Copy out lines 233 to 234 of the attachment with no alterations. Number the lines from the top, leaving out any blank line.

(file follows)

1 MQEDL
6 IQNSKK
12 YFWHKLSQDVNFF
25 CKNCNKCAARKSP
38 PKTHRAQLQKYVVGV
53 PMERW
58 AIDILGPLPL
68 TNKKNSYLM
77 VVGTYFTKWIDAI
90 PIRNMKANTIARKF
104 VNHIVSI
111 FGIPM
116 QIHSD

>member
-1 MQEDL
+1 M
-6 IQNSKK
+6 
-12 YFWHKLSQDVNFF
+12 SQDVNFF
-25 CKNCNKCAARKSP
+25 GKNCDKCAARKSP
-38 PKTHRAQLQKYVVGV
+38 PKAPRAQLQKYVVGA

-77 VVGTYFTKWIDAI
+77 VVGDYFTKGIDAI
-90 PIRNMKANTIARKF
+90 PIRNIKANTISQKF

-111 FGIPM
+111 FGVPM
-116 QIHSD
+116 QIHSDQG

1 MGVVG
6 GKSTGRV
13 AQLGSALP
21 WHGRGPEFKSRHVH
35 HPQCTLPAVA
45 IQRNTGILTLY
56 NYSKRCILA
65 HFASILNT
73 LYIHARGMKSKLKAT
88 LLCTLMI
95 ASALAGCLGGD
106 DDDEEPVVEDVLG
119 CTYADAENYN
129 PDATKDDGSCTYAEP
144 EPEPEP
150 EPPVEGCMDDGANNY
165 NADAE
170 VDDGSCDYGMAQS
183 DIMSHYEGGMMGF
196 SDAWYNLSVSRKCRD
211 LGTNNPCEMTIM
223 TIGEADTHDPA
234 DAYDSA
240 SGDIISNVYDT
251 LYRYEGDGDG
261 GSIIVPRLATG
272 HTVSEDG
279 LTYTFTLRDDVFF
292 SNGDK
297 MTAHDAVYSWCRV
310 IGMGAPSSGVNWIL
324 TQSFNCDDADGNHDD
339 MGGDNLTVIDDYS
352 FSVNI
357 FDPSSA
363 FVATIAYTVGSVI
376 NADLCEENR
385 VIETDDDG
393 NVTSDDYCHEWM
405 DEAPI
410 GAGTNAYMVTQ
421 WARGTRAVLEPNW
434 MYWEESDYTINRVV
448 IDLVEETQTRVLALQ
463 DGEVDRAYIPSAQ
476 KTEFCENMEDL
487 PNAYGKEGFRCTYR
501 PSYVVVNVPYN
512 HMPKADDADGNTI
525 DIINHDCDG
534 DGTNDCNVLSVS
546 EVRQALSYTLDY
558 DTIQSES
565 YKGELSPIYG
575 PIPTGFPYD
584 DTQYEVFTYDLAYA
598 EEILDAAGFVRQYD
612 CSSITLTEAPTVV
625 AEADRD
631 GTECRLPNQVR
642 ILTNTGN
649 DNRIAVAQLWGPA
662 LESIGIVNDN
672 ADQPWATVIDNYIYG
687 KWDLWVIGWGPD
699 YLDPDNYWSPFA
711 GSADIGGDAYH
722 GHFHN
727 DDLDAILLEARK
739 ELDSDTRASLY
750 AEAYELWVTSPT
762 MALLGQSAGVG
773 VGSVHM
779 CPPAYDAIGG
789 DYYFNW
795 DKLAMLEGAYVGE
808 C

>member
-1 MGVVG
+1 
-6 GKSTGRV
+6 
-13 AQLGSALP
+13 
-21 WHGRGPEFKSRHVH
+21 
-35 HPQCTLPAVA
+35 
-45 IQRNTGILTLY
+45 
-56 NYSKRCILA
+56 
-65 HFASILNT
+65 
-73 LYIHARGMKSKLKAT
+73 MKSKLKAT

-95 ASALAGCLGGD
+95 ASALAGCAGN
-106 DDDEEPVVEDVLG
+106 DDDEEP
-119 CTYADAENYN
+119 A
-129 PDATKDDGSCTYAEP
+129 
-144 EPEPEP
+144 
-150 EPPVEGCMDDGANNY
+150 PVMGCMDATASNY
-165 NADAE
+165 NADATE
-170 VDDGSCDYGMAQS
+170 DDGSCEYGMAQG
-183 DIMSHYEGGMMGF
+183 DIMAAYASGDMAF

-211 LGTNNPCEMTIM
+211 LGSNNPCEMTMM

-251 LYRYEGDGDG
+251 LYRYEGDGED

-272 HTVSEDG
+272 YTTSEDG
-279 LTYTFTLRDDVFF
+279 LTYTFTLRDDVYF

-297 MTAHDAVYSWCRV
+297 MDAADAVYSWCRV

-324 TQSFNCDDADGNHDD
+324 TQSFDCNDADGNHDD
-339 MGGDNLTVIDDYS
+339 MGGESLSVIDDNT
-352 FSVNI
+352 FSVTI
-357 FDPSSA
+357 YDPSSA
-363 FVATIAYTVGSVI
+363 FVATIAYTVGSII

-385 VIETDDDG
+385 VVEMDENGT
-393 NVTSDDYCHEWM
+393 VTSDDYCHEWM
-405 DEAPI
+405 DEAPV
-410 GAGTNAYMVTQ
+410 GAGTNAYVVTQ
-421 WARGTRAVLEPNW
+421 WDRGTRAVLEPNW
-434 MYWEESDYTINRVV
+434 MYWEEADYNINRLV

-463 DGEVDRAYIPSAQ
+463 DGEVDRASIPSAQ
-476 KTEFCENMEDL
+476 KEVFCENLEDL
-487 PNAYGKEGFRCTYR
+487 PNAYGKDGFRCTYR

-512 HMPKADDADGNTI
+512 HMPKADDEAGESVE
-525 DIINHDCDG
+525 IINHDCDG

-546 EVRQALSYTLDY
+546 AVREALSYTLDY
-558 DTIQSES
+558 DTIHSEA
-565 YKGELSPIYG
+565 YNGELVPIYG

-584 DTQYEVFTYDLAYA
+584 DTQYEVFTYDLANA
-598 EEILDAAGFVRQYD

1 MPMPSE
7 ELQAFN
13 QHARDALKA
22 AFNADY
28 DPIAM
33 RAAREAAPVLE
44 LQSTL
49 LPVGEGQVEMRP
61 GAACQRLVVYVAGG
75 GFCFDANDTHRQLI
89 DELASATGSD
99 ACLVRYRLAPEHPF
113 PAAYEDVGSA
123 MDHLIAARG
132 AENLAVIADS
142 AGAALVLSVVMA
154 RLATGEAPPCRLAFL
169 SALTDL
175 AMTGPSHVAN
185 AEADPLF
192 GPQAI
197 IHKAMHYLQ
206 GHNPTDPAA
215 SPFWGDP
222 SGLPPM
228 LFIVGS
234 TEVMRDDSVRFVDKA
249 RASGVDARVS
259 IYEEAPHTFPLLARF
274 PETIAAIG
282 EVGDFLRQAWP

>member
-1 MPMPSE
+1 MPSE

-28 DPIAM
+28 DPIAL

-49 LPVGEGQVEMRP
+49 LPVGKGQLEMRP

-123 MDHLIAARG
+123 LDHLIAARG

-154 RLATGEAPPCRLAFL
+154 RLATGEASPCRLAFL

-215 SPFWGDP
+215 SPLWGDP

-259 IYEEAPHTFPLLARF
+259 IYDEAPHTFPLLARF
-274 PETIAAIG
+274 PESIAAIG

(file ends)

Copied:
+28 DPIAL

-49 LPVGEGQVEMRP